Grief has often worn me out, while restoring me to myself at the same time.
© Daniel Nevins/theispot.com
I lived in the San Francisco Bay Area for twenty-four years. In 1981 I remember reading the New York Times thoroughly one summer day as I rode the subway. Somewhere way in the back pages I saw an article reporting that a number of young men were suffering from Kaposi’s sarcoma, a rare cancer usually found only in older men with Mediterranean heritage. The only thing those young men had in common was same-gender sexual activity. I clearly remember actually saying aloud in the crowded subway car, “Now what?”
I found out “what,” as did pretty much everyone in the Bay Area within a short time. The abbreviation HLTV was the first of many attempts to explain why these young men were experiencing these unusual symptoms and dying so young. The next abbreviation was AIDS, and finally HIV.
Over the next decade, I lost friend after friend after friend. When my best friend, Stephen, told me that he had tested positive for HIV, I kept my feelings within me as he talked and I listened. After all, others were in the room when he called. Then when we ended the phone conversation, I went into my room, closed the door, and threw myself onto my pillow and sobbed bitterly. In those days, before the medications available now, such news almost always meant an early death.
I officiated at the memorial services for many friends. When Stephen died, I fell apart for a good long time. Nothing was right about the world. Medicines to treat HIV came out not long after Stephen was laid to rest, but the fact that they came out too late to save him meant that I didn’t focus much on news about the latest treatments.
Go forward ten years. Stephen’s surviving partner and my close friend, Richard, called me up one day and said, cheerily, “Guess what, Mark?”
“I don’t know, what?”
“The sky is blue, the grass is green.”
“Yes, true,” I said, knowing he was building up to something. “And robins have red breasts. So, um, what are you saying, Richard?”
“Do you realize that it’s been ten years since Stephen died? Since anyone we’ve known who has HIV died?”
“I guess I hadn’t thought about that. But you’re right.”
“You and I and all those who supported us in those days were in the trenches for a long time back in the 1980s and early 1990s. Like in the First World War. Shells exploding over us, cries of terror, our friends dying all around us. I’ve just noticed recently that it’s gotten quiet, so I dared to poke my head above the top of the trench, and guess what I saw?”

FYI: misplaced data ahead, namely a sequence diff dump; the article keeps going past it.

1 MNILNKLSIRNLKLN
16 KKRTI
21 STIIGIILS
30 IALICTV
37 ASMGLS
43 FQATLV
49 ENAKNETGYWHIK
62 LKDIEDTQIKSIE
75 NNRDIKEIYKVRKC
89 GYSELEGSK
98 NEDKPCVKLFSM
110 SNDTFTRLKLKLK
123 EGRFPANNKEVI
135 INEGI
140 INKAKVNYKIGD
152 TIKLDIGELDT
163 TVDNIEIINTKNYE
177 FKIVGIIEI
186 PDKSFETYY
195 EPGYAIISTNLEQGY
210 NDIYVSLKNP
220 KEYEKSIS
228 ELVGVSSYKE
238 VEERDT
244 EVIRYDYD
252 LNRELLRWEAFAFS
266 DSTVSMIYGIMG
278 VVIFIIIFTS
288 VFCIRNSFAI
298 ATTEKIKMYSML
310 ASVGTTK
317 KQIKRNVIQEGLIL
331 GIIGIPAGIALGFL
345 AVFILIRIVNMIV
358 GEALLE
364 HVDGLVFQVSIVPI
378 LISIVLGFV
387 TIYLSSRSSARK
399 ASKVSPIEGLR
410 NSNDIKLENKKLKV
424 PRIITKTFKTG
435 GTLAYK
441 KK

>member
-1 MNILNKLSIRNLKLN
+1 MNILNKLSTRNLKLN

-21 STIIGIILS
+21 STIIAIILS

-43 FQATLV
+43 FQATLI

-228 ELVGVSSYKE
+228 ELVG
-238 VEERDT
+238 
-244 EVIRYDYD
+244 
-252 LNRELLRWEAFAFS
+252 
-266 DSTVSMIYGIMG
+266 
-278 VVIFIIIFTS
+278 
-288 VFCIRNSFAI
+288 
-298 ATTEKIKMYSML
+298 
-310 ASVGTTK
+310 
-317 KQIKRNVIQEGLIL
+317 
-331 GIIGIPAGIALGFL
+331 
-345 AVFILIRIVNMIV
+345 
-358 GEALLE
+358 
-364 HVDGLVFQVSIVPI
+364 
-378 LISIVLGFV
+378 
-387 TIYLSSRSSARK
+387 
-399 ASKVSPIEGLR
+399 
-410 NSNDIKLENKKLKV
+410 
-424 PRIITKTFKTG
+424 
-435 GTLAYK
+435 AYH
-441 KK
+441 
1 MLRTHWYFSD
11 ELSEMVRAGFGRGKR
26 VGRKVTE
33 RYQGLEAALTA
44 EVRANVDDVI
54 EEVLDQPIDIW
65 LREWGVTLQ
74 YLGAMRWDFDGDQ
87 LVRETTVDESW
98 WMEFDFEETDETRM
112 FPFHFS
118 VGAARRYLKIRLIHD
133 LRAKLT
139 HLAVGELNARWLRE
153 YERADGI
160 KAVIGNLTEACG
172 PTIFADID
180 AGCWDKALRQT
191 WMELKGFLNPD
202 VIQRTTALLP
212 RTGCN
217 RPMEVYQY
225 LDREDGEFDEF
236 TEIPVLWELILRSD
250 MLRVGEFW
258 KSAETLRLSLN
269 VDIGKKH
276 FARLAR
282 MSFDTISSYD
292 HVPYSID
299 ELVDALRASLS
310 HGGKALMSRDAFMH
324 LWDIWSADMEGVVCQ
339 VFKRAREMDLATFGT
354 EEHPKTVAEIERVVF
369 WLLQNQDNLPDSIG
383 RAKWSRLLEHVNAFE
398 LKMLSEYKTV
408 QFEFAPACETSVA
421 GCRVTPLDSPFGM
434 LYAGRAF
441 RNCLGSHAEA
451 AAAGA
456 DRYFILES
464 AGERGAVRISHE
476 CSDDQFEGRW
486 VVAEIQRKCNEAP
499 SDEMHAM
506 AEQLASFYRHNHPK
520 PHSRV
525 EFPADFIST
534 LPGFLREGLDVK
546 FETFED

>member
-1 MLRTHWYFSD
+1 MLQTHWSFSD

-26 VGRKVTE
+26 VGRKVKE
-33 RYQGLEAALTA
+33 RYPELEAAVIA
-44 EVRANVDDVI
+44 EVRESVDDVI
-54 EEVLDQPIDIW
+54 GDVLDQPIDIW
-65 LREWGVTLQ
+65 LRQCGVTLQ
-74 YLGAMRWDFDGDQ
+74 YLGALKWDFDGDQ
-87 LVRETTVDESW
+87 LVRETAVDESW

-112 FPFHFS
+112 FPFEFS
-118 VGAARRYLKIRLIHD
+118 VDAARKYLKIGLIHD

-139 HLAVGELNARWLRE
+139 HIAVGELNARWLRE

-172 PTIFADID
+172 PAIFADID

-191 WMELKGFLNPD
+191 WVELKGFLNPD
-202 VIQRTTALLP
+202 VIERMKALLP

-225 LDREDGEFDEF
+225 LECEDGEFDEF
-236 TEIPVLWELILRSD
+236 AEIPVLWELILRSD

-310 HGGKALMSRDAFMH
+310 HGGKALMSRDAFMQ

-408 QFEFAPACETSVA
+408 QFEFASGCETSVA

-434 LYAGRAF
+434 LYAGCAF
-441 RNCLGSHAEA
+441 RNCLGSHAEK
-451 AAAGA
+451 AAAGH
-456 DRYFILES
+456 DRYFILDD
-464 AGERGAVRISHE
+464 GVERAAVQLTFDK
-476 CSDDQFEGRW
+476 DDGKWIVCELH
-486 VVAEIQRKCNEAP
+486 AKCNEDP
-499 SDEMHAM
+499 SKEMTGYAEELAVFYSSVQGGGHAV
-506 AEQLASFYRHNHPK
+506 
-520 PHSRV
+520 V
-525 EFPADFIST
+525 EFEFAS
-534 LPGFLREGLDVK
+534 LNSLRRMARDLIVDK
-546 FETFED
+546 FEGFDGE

“Everyone else had been shopping down at the mall the whole time.”
I laughed. But I recognized with my laugh that I was feeling different too. And of course, Richard expressed this different feeling with his usual wit, and I remembered that it was not just gay men whose weariness was lifting. It was lifting for all the lesbians and other allies of every orientation who had been making meals, driving people to hospitals, and learning how to conduct honest funerals in a world in which the status quo of the time balked against such honesty.
I said to Richard, “I feel like I have been weary to the bone for almost two decades. Memorials almost every weekend. Not a day went by when I didn’t open the newspaper and see the face of someone I used to know—and often cared about—in the obituaries. I just shut down so many parts of my soul. I feel like I am recovering and opening my soul so that it once again can move through the world with openness and gratitude.”
Our reflective conversation describes one aspect of the weariness associated with grief. Grief can arrive on our shores not as a wave but as a series of tsunamis.
A woman in the congregation I serve recently reminded me of something else I have experienced with grief: weariness in the form of sheer bodily exhaustion. Sobbing takes it out of you physically. It works the muscles and alters the breath. It tires the bones. The whole effort to focus on the ordinary needs of life—food, laundry, and so forth—in the midst of grief can feel as though you had just spent three hours running a course or lifting weights in the gym. In the weeks after Stephen died I remember how frequently I would fall asleep simply sitting up in a chair. I deliberately made taking naps as much a part of my day as eating supper or brushing my teeth, even if I had managed to sleep deeply the night before.
Grief has often worn me out, while restoring me to myself at the same time. But the one does not seem to come without the other.
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The Rev. Mark Belletini, senior minister of First Unitarian Universalist Church of Columbus, Ohio, is the author of Nothing Gold Can Stay: The Colors of Grief (Skinner House, 2015).
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